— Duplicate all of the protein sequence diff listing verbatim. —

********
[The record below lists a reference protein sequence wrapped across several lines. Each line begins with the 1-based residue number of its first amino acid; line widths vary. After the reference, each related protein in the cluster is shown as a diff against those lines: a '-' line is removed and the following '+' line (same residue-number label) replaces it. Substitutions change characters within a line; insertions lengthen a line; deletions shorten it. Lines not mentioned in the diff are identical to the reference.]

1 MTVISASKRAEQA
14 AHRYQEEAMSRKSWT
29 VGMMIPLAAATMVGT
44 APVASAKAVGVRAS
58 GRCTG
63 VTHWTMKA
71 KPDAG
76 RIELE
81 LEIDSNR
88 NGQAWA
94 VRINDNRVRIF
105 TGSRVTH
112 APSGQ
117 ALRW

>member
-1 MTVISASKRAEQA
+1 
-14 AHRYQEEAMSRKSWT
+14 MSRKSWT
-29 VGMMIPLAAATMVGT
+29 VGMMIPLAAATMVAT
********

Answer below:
[The record below lists a reference protein sequence wrapped across several lines. Each line begins with the 1-based residue number of its first amino acid; line widths vary. After the reference, each related protein in the cluster is shown as a diff against those lines: a '-' line is removed and the following '+' line (same residue-number label) replaces it. Substitutions change characters within a line; insertions lengthen a line; deletions shorten it. Lines not mentioned in the diff are identical to the reference.]

1 MTVISASKRAEQA
14 AHRYQEEAMSRKSWT
29 VGMMIPLAAATMVGT
44 APVASAKAVGVRAS
58 GRCTG
63 VTHWTMKA
71 KPDAG
76 RIELE
81 LEIDSNR
88 NGQAWA
94 VRINDNRVRIF
105 TGSRVTH
112 APSGQ
117 ALRW

>member
-1 MTVISASKRAEQA
+1 
-14 AHRYQEEAMSRKSWT
+14 MSRKSWT
-29 VGMMIPLAAATMVGT
+29 VGMMIPLAAATMVAT